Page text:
How to Manage Pests

Pests in Gardens and Landscapes

Applying dormant or delayed-dormant treatments

In fruit trees, yearly applications of a dormant or delayed-dormant treatment are the key to successful pest management. Many gardeners are familiar with the use of horticultural oils to control scales, mites, aphid eggs, or caterpillar eggs on fruit trees in the dormant season. Generally, trees are completely dormant from December to January. The delayed-dormant period begins in February as buds begin to swell, and continues until the beginning of the green tip bud development stage. If neither a dormant nor delayed-dormant treatment is properly applied, additional treatments may be required throughout the season.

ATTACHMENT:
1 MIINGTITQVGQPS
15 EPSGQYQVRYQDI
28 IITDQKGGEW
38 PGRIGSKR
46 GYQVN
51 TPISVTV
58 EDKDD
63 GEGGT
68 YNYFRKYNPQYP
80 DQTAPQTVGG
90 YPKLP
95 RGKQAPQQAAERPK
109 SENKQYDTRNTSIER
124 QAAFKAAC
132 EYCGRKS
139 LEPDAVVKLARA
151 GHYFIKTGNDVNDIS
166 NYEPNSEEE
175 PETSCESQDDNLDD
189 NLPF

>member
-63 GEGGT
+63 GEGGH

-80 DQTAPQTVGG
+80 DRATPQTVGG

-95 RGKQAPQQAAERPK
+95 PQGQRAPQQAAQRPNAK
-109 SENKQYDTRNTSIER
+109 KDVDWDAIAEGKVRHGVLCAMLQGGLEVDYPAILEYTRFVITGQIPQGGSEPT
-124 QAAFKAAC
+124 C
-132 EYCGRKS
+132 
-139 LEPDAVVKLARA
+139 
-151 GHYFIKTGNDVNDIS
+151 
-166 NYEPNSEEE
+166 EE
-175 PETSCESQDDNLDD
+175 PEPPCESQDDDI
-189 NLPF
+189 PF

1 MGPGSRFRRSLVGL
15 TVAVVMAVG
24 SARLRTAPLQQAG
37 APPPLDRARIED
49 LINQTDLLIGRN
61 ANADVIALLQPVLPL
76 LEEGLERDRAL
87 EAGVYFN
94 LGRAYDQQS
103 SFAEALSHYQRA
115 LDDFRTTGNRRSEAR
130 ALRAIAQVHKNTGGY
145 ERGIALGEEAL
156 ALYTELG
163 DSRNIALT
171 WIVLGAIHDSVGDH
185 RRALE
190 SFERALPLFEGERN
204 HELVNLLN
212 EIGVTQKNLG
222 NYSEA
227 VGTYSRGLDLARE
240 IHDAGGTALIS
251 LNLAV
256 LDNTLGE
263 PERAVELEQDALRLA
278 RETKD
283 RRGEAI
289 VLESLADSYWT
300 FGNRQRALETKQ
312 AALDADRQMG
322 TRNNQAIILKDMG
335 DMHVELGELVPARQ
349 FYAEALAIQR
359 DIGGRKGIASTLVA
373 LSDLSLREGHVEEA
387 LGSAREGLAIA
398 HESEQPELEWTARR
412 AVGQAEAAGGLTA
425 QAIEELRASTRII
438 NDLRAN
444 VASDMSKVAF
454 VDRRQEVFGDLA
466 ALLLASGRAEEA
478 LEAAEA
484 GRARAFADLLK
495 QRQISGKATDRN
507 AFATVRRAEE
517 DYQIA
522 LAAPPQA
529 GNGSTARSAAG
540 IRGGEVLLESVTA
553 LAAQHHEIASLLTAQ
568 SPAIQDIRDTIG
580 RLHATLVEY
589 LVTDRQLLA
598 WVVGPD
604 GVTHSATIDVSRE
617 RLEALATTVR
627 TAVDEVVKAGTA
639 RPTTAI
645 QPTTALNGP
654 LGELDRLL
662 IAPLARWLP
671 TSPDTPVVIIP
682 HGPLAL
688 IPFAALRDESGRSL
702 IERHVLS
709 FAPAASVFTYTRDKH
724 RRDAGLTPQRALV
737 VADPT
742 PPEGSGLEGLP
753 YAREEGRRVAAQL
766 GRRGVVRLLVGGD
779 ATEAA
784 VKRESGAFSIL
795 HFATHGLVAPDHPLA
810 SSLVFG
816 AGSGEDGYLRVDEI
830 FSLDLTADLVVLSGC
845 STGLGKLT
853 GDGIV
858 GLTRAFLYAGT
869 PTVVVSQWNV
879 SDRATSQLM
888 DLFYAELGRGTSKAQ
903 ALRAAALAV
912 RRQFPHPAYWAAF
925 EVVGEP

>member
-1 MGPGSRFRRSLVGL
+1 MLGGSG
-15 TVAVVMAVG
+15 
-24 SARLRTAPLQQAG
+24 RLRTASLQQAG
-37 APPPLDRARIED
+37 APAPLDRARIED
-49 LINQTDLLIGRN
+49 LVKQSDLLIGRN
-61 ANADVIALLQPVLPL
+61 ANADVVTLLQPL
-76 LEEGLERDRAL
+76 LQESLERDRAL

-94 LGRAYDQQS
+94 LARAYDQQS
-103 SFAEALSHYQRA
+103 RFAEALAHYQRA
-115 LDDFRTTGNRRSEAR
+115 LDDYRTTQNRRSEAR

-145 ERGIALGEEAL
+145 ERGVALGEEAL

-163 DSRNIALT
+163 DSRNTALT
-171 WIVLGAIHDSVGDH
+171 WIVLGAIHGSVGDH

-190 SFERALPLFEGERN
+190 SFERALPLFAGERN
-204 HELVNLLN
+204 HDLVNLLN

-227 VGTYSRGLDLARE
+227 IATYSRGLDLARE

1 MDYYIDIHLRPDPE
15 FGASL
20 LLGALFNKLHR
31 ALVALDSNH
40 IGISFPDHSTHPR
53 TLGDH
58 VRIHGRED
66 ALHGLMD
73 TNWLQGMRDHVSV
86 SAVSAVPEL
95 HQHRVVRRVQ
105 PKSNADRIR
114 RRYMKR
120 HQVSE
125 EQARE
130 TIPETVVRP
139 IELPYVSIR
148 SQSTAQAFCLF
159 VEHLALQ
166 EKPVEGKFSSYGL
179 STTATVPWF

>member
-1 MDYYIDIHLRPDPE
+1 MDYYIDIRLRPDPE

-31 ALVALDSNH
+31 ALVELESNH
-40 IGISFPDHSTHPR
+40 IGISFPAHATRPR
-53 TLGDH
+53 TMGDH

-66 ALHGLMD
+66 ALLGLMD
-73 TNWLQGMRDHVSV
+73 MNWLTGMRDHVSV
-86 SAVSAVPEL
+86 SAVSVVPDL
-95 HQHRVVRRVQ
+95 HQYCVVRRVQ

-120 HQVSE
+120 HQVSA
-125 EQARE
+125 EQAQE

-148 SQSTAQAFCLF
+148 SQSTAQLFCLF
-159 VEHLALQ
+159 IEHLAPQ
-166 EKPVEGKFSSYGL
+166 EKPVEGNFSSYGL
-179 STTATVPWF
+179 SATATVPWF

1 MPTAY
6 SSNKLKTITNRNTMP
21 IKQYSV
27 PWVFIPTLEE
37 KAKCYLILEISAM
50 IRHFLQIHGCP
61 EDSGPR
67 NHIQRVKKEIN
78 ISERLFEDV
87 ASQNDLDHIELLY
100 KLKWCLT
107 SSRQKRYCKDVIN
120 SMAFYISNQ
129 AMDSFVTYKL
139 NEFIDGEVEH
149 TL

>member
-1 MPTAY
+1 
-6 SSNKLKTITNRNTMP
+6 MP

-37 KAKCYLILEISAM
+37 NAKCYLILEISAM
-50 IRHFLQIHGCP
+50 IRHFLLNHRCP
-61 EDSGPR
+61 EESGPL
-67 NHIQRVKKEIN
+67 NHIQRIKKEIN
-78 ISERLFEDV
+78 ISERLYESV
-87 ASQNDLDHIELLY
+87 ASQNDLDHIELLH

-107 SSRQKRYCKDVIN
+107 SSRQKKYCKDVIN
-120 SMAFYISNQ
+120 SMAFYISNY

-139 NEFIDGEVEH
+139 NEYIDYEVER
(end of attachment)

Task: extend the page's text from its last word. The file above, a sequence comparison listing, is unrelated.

Treatments should always be made before budswell and when trees are not water stressed to avoid injury to trees. A good time to apply them is right after a period of rain or foggy weather. Do not apply them during fog, rain, or during or prior to hot or freezing weather (over 90° F or under 32° F). On deciduous trees, oils should not be applied within 30 days before or after applications of sulfur or certain other fungicides to avoid damage to trees. Dormant-season applications are not appropriate on citrus or avocado because these trees do not enter a winter dormancy. Oils are not recommended for use during the dormant season on walnut trees.

Statewide IPM Program, Agriculture and Natural Resources, University of California
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Agriculture and Natural Resources, University of California

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